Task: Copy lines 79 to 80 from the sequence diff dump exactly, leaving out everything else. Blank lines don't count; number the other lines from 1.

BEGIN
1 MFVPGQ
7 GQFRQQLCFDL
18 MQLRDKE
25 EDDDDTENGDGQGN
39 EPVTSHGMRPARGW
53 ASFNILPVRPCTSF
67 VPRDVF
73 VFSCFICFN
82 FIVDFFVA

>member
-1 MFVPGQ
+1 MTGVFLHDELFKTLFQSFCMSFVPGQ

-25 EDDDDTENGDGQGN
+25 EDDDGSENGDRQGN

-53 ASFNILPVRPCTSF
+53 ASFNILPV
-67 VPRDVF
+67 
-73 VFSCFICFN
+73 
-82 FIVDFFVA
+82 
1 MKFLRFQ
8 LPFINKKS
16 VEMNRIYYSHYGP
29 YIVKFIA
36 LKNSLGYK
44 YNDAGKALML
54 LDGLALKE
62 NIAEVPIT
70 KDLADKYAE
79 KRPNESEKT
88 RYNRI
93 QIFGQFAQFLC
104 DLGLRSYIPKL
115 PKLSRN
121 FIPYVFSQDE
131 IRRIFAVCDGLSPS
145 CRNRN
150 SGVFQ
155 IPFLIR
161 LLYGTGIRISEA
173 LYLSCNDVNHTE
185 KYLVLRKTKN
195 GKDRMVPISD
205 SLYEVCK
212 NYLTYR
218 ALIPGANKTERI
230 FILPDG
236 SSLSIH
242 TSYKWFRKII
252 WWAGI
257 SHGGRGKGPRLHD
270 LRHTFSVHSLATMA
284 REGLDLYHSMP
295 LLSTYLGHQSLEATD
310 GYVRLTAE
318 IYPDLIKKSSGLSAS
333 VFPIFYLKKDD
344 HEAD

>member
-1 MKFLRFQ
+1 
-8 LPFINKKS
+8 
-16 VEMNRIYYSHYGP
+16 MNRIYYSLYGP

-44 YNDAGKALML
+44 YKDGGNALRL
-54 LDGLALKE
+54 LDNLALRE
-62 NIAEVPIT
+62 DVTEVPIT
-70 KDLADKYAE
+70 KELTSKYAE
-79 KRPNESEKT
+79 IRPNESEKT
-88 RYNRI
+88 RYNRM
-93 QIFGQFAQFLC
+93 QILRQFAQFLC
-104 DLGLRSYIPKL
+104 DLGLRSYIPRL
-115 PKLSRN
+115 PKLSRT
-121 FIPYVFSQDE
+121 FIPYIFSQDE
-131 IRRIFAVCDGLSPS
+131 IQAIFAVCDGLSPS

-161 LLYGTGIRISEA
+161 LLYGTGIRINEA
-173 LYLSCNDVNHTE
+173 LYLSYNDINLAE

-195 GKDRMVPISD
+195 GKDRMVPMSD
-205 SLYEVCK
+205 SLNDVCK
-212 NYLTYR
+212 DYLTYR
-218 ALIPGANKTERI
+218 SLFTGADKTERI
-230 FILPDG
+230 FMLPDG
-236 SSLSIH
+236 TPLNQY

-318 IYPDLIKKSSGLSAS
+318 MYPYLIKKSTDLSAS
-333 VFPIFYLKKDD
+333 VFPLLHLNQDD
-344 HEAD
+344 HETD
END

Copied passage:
+88 RYNRM
-93 QIFGQFAQFLC